“I came here better prepared than ever,” Mathibelle said. “Because last Olympics – there’s a big difference between London and here.”

For one, the meager funding Lesotho provides its Olympic-caliber athletes now has a supplement: Samsung heard Mathibelle’s story, featured him in a documentary about men and women from small countries chasing Olympic dreams and now is sponsoring him and providing the necessary tools for success.

Recently, Mathibelle spent a month in Kenya, where he trained with some of the greatest marathoners in the world. The camp emboldened him. He saw the sport’s apex. He felt like he belonged.

“One day, I’ll be competing with them,” Mathibelle said. “Maybe now.”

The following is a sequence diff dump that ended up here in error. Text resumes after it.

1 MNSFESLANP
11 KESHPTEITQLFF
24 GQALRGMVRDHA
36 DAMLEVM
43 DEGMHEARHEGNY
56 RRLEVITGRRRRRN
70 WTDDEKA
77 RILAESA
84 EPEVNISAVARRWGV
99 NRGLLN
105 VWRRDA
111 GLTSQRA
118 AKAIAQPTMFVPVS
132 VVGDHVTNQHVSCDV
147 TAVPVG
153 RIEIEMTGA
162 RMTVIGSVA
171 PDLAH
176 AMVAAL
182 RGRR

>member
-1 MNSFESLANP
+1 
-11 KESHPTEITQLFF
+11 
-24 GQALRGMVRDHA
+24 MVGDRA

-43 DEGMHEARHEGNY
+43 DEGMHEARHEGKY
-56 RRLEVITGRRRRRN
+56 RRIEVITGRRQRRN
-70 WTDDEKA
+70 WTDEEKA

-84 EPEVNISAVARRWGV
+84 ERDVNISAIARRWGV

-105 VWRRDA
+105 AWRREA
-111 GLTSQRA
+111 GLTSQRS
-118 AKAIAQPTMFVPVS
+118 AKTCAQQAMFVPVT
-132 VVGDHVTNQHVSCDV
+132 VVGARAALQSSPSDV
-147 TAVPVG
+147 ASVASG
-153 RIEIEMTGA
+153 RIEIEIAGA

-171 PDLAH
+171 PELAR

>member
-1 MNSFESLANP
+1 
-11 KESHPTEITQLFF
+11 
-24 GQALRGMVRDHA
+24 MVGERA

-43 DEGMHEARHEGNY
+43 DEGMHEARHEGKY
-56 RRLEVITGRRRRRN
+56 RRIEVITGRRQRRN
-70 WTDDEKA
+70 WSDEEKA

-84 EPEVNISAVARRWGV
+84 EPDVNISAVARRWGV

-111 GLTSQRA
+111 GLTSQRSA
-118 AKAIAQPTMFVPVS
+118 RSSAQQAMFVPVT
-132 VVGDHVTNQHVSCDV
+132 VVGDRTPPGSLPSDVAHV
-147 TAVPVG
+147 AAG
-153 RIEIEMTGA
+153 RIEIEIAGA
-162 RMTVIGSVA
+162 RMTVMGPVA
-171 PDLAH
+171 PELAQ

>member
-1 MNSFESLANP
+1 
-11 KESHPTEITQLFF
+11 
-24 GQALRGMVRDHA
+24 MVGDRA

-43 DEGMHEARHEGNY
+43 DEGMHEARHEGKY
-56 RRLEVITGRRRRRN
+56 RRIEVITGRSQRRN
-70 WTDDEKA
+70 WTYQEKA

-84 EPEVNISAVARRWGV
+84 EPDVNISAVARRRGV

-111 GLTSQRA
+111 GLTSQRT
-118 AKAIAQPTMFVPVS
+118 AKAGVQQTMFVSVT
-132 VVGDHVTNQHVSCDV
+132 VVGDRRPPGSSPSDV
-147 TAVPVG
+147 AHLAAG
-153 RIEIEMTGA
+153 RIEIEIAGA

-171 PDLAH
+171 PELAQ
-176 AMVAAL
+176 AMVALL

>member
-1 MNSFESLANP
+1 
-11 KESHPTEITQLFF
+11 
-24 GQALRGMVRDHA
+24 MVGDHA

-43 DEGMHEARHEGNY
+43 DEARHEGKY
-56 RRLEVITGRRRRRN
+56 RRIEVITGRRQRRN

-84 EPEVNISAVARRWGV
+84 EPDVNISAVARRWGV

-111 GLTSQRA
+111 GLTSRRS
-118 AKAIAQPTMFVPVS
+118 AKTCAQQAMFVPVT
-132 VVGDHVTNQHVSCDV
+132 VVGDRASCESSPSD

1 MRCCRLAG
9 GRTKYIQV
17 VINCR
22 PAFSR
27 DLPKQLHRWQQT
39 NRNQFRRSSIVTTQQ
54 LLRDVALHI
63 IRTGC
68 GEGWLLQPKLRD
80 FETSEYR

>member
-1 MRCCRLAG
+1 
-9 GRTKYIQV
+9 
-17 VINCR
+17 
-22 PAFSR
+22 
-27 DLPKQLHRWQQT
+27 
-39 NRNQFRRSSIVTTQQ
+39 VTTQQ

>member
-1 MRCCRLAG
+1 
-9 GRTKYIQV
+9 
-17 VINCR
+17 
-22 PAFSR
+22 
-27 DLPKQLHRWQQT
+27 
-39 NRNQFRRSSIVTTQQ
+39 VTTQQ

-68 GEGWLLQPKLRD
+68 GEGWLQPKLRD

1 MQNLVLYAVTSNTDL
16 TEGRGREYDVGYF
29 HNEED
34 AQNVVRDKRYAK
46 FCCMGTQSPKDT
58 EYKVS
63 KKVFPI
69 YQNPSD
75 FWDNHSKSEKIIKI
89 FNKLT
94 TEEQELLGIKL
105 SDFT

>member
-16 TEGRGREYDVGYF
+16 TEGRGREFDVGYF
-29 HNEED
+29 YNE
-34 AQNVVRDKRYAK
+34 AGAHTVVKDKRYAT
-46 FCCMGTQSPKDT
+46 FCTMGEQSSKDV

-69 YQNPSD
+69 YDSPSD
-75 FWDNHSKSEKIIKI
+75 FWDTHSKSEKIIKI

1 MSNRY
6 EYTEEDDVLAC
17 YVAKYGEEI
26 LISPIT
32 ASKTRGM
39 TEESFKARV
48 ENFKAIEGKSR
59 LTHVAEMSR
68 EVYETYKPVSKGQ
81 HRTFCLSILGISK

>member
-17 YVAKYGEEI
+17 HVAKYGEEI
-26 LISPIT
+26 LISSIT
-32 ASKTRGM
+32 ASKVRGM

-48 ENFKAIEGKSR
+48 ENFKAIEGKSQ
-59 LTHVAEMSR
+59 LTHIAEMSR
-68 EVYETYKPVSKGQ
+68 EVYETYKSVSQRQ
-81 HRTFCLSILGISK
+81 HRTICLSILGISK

Tsepo Mathibelle (center) speaks during the premiere of the documentary “A Fighting Chance”. (Getty)
Tsepo Mathibelle (center) speaks during the premiere of the documentary “A Fighting Chance”. (Getty)


The mystery of bib No. 724 started growing at the 18-mile mark. There were 51 runners left in the international championships for marathon running. Fifty were behind him. The man kept stretching his lead, all the way to 25 seconds, and nobody watching knew who he was because instead of a name printed on the bib there were just numbers.

Tsepo Mathibelle can compete with the best runners in the world, and last August in Beijing he showed it. He held the lead all the way to the 21¾-mile mark, at which point his shoes – meant for shorter distances, with far less cushion than typical marathoning shoes – betrayed his feet. Just short of the 25th mile, Mathibelle had dropped to 11th, and he faded into 14th. The running community nevertheless latched on to him, appreciative of the boldness and audacity with which he ran the race.